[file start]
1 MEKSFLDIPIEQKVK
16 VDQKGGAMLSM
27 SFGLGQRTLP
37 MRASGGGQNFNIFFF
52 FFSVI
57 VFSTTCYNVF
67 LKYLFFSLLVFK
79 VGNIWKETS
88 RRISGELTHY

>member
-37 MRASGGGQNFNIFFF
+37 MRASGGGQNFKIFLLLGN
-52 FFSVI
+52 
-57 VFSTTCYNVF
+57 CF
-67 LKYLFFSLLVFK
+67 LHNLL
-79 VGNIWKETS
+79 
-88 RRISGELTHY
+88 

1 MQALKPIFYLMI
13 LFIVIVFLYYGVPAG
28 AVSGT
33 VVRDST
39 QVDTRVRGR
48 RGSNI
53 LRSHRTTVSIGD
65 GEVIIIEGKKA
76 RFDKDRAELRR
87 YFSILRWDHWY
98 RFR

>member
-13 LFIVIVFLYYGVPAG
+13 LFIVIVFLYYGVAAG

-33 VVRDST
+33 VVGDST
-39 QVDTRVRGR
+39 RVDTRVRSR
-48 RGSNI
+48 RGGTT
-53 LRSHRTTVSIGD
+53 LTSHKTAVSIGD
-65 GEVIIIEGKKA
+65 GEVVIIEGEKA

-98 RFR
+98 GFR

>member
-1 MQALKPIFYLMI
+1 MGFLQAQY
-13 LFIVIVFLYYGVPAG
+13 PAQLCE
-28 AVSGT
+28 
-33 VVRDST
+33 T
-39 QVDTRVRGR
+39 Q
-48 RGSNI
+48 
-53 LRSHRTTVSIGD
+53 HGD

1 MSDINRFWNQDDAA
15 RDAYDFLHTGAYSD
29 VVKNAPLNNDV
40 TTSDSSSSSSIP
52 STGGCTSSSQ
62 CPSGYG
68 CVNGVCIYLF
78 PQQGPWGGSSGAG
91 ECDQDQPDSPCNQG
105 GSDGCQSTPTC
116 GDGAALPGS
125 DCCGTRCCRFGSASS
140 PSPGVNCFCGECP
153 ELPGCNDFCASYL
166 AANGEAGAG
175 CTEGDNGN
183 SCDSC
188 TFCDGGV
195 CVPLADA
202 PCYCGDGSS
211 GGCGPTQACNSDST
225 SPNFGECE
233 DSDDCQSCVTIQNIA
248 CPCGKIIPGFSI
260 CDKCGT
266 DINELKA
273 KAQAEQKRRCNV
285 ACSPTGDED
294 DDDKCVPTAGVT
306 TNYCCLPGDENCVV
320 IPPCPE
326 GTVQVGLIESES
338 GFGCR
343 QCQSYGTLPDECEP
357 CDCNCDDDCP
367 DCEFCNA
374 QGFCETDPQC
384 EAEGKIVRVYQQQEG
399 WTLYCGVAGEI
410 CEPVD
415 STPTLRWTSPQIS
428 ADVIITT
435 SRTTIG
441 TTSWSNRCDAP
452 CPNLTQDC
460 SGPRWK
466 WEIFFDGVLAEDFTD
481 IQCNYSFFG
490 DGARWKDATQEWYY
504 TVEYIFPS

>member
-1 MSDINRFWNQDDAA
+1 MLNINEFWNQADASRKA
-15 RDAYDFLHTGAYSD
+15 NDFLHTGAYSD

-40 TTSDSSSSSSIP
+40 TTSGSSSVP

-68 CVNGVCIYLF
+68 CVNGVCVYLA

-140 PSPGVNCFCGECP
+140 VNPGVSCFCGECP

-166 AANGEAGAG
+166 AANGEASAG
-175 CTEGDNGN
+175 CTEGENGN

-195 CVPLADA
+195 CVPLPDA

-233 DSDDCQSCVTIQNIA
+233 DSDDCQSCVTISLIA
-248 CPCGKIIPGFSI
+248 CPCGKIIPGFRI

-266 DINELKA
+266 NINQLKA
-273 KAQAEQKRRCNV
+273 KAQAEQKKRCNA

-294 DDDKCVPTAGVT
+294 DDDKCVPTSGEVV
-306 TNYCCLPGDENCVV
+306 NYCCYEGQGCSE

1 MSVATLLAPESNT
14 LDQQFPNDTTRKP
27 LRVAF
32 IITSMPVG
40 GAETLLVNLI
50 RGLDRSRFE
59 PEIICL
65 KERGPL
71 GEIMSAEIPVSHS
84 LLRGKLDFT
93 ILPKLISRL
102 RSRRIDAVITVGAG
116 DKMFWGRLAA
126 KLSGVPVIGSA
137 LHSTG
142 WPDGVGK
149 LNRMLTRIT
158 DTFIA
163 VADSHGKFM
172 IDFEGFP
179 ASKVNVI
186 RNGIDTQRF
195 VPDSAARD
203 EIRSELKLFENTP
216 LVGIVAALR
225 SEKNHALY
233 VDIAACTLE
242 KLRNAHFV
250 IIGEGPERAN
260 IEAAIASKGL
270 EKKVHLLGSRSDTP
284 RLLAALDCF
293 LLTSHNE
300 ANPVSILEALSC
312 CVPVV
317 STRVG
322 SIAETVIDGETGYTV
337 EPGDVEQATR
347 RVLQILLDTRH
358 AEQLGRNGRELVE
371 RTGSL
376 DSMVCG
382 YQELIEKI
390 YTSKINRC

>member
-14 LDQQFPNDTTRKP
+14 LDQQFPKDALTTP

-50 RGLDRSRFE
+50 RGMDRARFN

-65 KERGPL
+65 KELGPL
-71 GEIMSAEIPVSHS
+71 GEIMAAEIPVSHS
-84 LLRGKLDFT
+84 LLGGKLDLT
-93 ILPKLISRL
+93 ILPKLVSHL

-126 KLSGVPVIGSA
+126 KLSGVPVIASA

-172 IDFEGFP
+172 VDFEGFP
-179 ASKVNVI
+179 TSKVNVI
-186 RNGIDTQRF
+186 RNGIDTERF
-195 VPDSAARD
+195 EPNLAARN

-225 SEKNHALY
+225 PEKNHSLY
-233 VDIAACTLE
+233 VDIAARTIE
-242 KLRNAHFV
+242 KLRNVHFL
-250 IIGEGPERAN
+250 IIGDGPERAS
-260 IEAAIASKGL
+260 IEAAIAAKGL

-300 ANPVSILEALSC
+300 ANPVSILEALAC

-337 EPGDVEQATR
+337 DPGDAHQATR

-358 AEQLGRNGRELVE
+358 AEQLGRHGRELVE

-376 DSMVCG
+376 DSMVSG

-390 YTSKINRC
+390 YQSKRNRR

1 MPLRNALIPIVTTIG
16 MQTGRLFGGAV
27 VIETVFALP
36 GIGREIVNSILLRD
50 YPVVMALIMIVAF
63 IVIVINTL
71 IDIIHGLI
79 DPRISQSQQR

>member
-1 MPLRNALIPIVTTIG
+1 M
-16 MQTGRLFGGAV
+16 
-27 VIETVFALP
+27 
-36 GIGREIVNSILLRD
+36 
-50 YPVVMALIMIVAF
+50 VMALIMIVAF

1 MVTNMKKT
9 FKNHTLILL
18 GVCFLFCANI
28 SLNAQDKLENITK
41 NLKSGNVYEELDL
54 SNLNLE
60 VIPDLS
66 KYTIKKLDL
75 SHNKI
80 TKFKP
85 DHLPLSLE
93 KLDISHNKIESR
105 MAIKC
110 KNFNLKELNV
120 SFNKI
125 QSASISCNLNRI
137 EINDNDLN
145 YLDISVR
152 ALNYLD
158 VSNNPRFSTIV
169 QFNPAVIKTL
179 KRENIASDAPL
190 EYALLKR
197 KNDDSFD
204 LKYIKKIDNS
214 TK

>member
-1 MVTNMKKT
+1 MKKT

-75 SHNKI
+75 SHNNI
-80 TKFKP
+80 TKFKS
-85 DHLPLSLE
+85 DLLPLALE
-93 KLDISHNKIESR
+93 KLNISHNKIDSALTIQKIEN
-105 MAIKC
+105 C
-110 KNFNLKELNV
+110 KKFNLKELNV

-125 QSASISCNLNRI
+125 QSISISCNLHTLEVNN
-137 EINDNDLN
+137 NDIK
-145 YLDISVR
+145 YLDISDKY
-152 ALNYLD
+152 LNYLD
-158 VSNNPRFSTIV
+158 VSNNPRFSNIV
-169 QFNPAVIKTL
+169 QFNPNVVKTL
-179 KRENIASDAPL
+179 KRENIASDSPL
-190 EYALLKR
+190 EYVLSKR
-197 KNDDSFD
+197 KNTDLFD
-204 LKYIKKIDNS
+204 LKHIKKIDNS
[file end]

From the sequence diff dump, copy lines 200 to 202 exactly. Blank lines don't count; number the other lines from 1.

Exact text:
-126 KLSGVPVIGSA
+126 KLSGVPVIASA

-172 IDFEGFP